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England doesn’t care what the score is, it always wants one more goal


In praise of the World Cup’s most ambitious team.

England had a two-goal lead on Norway at halftime of its World Cup quarterfinal, but the Three Lionesses’ defense looked under threat on the counter-attack throughout much of the game. In this situation, a lot of managers would start thinking about how to improve their team’s defensive shape, or get more possession to kill off the match. England boss Phil Neville opted to do the opposite.

In the 57th minute, Neville removed Toni Duggan, an experienced player who’s excellent at helping her team keep the ball in the final third. She is ostensibly the exact type of player that most coaches would want in the game with a 2-0 lead. Her replacement was Beth Mead, a young, direct attacking threat who almost always picks the ambitious option in front of the safe one.

“Bravery is one of our five values,” Neville told The Guardian before the tournament started. “I’ll only criticise my players if they don’t make the pass, if they try to take the safe option. For 16 months we’ve talked about risk, about gambling in the final third, being brave.”

Neville coached to his stated values, and Norway immediately struggled to cope with the added pressure that England put them under. Three minutes after Mead stepped onto the field, she assisted Lucy Bronze’s spectacular goal.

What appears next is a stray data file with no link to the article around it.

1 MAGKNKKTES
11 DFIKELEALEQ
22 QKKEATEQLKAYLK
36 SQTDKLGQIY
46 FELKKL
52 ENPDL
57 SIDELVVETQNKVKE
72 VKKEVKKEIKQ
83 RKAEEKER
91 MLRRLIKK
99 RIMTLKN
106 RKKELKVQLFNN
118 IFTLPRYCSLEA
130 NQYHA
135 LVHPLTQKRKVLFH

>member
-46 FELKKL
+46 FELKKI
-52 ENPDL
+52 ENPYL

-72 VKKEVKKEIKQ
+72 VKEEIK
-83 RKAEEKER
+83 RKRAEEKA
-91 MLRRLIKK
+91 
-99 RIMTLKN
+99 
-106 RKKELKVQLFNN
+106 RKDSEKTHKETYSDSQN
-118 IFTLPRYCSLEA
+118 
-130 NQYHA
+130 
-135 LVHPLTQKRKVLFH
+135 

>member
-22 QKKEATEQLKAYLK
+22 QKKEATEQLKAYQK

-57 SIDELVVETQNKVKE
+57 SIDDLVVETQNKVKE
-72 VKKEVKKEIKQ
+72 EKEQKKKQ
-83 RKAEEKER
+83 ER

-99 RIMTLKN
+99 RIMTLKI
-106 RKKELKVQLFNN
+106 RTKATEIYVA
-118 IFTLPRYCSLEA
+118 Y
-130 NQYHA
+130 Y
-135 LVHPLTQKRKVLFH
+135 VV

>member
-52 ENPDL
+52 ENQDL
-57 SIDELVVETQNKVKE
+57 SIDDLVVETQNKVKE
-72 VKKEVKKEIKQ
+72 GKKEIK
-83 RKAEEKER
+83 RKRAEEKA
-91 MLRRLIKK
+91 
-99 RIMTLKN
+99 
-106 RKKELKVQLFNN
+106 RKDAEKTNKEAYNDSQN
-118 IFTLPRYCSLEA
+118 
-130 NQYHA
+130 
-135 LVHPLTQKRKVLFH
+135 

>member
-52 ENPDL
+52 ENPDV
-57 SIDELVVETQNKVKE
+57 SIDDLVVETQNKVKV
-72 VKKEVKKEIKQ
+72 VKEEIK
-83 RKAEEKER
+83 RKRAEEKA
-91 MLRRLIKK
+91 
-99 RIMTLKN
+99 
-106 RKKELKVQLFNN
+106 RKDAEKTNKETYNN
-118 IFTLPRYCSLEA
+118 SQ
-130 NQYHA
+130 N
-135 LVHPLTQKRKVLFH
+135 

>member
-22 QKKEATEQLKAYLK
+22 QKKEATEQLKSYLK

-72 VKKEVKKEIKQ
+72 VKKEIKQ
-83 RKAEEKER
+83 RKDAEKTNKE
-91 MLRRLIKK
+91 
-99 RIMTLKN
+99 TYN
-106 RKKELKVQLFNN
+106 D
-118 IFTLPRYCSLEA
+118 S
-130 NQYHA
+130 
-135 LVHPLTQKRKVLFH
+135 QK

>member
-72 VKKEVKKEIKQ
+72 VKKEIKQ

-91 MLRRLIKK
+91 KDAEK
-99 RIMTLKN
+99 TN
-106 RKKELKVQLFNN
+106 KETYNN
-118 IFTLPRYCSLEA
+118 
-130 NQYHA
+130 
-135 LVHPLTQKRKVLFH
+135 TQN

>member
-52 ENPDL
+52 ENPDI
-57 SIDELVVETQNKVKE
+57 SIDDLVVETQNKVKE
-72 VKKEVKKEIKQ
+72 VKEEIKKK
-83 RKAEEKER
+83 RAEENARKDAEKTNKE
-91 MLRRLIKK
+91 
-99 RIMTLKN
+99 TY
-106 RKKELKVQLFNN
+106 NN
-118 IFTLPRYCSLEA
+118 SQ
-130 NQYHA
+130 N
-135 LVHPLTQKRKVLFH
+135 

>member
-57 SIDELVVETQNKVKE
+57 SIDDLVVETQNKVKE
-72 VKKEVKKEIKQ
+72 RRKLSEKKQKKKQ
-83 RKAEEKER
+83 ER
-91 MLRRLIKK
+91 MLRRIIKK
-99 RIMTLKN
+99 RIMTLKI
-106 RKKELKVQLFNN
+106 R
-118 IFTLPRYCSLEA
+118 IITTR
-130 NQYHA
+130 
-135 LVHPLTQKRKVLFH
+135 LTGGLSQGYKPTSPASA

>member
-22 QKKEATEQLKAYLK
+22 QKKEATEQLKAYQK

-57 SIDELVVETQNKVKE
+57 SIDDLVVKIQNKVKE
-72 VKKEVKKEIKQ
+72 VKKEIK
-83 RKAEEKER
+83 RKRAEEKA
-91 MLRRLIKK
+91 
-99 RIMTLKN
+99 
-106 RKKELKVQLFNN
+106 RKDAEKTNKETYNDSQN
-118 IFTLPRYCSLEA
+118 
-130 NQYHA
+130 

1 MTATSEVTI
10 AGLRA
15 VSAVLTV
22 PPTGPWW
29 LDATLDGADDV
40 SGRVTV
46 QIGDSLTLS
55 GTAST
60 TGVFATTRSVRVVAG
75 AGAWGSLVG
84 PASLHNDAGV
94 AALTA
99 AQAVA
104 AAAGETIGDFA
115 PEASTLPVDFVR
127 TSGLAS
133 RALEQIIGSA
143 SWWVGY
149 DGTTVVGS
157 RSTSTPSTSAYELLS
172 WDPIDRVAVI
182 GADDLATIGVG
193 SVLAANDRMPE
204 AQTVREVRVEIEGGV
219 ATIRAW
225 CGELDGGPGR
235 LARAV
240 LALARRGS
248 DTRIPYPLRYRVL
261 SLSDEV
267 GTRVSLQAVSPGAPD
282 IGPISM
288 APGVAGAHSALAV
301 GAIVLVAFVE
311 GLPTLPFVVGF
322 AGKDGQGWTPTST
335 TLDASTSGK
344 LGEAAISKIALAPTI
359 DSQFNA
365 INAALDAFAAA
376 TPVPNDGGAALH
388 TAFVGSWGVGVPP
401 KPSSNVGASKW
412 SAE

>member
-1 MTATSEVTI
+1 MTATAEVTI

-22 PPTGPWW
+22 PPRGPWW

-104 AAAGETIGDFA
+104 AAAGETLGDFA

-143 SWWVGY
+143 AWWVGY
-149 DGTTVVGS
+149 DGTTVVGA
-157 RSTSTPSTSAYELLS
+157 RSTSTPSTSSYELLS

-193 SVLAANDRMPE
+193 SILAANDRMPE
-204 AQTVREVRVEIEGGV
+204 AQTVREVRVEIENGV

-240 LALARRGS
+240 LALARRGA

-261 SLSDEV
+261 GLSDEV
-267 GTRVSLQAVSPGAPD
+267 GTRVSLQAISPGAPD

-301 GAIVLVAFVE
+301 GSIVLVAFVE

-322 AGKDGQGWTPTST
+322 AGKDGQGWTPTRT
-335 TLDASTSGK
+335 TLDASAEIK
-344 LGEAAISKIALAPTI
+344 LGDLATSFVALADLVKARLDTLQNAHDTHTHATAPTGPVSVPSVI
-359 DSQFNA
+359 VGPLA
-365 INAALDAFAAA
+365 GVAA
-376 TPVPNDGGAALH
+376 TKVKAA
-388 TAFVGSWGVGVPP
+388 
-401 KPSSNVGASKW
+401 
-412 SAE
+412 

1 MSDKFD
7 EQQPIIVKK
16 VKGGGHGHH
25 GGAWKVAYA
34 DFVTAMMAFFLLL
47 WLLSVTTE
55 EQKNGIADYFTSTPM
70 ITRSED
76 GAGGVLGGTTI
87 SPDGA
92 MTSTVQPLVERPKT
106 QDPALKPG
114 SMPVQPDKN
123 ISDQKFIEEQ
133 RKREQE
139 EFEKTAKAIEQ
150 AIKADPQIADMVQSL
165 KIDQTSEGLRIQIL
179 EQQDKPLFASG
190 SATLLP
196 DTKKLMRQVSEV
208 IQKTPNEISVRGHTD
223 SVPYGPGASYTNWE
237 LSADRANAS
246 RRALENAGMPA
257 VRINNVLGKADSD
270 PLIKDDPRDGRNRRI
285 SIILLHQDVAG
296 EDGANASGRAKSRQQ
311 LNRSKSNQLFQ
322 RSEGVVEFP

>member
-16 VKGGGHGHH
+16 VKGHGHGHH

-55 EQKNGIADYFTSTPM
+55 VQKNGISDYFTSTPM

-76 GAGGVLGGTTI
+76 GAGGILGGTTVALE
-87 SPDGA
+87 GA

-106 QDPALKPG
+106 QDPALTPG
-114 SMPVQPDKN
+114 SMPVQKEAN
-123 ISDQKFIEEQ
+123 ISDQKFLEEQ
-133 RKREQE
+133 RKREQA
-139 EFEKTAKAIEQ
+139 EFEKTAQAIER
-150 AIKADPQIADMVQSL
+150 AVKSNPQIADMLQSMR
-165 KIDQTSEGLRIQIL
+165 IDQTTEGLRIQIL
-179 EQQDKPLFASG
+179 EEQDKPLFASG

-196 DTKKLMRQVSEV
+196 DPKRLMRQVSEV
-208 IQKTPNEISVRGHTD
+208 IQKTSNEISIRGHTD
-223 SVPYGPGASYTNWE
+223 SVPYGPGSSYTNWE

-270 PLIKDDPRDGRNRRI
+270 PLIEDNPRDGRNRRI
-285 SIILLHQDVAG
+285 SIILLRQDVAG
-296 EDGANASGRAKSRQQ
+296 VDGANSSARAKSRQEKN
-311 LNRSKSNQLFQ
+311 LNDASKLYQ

England’s second sub, up 3-0 in the 74th minute, was just like the first. Fran Kirby, the type of experienced attacking midfielder that most managers would want on the pitch to hold onto a good result, was removed. Youngster Georgia Stanway, an entertainer who’s always trying to score a spectacular goal, replaced her. And that move resulted in one of the best moments of the match.

After a Norway shot was blocked, Bronze – perhaps the best player in the tournament so far – picked the ball up in her own penalty area. She was under some pressure, but didn’t whack a clearance into the stands. Instead, she took an extra second, looked for an attacking outlet, and played a perfect chipped pass into space for Nikita Parris. She took off running and played a one-two combination with Stanway. With nowhere to go, up three goals in the 85th minute, Stanway probably should have put her foot on the ball and looked for a safe pass back to Bronze or a central midfielder. Instead, she nutmegged Ingrid Engen, because she could.

This has been England’s M.O. throughout the tournament, and its players have gotten much more confident with this aggressive playing style as the World Cup has progressed. At no point during the 3-0 wins over Cameroon and Norway did the England players make any attempt at managing the game and just trying to hold the lead. If they had two goals, they wanted three. If they had three, they wanted four. They had a one-track mindset: Go forward, fast.

The World Cup semifinal is not going to be as easy for England, and the Three Lionesses will need to improve in possession and defense to make their first ever final. The winner of the match between France and the United States will likely punish England for turnovers and score off chances that Norway and Cameroon wasted.

But there’s no indication that England intends to do anything but attack its semifinal opponent aggressively or lose trying. For that, they’re the most enjoyable team to watch at this World Cup.

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